Clinical Pearls & Morning Reports
Published January 1, 2020
Secondary hyperoxaluria almost always manifests later in life than primary disease, which typically manifests in childhood. Read the Clinical Problem-Solving Article here.
Q: Primary hyperoxaluria type 1 is associated with pathogenic variants in what gene?
A: Most cases of primary hyperoxaluria are associated with pathogenic variants in one of three genes (AGXT, GRHPR, and HOGA1 in disease types 1, 2, and 3, respectively) that encode for enzymes involved in glyoxylate metabolism; more than 200 different pathogenic variants have been described. The gene defects are autosomal recessive; all result in increased oxalate production.
Q: What are some of the causes of secondary hyperoxaluria?
A: Secondary hyperoxaluria is caused by increased intestinal oxalate absorption (enteric hyperoxaluria) or excessive dietary intake of oxalate (e.g., rhubarb, spinach, parsley, and cocoa) or its precursor, ascorbic acid; long-term supplementation with ascorbic acid has been reported to increase the risk of plasma calcium oxalate supersaturation, particularly among patients undergoing hemodialysis. Increased intestinal oxalate absorption is most commonly caused by fat malabsorption, as has been well described in patients who have inflammatory bowel disease or who have undergone Roux-en-Y gastric bypass. In contrast to primary hyperoxaluria, in which systemic deposition of calcium oxalate is common (with a risk of heart block, synovitis, oxalate osteopathy, or crystalline retinopathy), secondary hyperoxaluria tends to follow a more benign course.
A: Measurement of two 24-hour urine specimens is recommended to confirm the diagnosis of hyperoxaluria (i.e., urinary oxalate levels above the reference range of 0.04 to 0.50 mmol per 24 hours). Values greater than 1 mmol per 24 hours characterize primary hyperoxaluria, whereas less-marked elevation is more typical of secondary hyperoxaluria. In patients with chronic kidney disease, however, 24-hour urine testing is less sensitive because the deterioration in renal function leads to reduced urinary oxalate excretion. Plasma oxalate levels are useful in this circumstance; relative to the normal range (1 to 5 µmol per liter), plasma oxalate levels are often higher than 80 µmol per liter in patients with primary hyperoxaluria and are between 20 and 80 µmol per liter in patients with secondary hyperoxaluria. A diagnosis of primary hyperoxaluria may be confirmed by whole-gene sequencing of AGXT, GRHPR, and HOGA1. Analysis of urinary metabolites is also helpful because primary hyperoxaluria is associated with elevated urinary levels of glycolate (type 1 disease) or l-glycerate (type 2 disease).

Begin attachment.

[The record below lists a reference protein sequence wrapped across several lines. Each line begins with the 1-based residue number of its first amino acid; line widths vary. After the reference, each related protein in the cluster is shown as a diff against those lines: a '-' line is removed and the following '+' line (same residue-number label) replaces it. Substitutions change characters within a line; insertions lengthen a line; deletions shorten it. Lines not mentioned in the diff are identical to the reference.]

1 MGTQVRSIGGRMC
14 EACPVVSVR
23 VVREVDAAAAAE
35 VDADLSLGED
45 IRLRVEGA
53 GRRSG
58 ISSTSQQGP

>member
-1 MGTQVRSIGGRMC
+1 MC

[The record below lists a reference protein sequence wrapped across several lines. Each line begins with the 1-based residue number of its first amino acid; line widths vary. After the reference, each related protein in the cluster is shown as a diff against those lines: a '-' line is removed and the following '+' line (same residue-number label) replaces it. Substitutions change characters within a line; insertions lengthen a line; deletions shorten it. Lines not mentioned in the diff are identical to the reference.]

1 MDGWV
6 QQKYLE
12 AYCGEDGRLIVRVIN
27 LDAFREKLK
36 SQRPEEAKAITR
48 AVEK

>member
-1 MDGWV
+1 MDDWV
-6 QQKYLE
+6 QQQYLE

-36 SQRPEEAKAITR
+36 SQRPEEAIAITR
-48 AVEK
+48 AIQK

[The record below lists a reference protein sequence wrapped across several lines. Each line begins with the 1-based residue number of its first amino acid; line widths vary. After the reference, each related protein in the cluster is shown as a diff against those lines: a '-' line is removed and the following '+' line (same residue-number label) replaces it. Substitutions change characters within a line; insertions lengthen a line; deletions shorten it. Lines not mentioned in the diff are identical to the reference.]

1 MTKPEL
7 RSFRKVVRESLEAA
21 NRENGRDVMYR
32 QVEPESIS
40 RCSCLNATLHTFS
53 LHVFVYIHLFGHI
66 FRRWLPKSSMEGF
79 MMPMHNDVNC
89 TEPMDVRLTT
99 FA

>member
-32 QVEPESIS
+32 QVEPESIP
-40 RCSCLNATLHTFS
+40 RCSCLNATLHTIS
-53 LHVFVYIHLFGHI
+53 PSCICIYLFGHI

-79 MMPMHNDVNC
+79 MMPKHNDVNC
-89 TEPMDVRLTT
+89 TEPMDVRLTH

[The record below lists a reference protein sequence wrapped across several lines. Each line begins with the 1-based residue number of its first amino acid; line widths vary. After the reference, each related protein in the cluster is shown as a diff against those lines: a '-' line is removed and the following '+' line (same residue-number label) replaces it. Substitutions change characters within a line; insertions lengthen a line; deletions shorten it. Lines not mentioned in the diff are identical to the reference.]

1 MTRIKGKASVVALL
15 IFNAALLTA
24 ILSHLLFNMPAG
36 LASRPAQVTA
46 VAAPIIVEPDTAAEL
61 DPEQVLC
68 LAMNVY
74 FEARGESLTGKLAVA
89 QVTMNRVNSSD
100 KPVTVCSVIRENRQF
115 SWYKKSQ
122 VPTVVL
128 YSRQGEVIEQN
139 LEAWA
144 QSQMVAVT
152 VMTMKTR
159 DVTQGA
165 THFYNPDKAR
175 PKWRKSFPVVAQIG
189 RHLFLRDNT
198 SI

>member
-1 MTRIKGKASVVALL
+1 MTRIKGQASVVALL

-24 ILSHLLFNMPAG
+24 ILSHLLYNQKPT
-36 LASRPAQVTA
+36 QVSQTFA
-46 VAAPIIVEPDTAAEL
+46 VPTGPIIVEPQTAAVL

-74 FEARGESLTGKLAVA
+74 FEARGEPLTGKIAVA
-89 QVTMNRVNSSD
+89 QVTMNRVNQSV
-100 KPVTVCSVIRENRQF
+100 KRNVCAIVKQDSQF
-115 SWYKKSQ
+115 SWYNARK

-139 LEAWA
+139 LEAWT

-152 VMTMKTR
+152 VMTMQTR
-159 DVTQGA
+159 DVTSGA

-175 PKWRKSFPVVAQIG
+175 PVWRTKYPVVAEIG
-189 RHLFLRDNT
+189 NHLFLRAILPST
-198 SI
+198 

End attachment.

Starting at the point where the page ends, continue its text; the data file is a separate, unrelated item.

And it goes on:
A: Treatment of secondary hyperoxaluria typically involves high fluid intake (3 to 4 liters per day) to counteract calcium oxalate supersaturation, as well as dietary modification (high-calcium, low-oxalate diet). Supplementation with pyridoxine (vitamin B6), which is routinely used in patients with primary hyperoxaluria, may also have a role in some cases of secondary hyperoxaluria; however, its effectiveness in this context has not been well studied. Urinary alkalinization with potassium citrate and sodium citrate has been suggested as a means of reducing calcium oxalate crystallization, because the citrate complexes with (and thus lowers the level of) urinary ionized calcium; although this treatment has been shown to reduce levels of urinary oxalate in patients with a propensity for the development of kidney stones, it has not been tested specifically in patients with enteric hyperoxaluria. Secondary oxalate nephropathy is typically diagnosed late, by which time irreversible changes have often occurred within the parenchyma, such as interstitial infiltration, tubular injury, and mesangial-cell proliferation. Case series suggest that more than half the patients with secondary oxalate nephropathy ultimately receive renal-replacement therapy, with none having a complete recovery.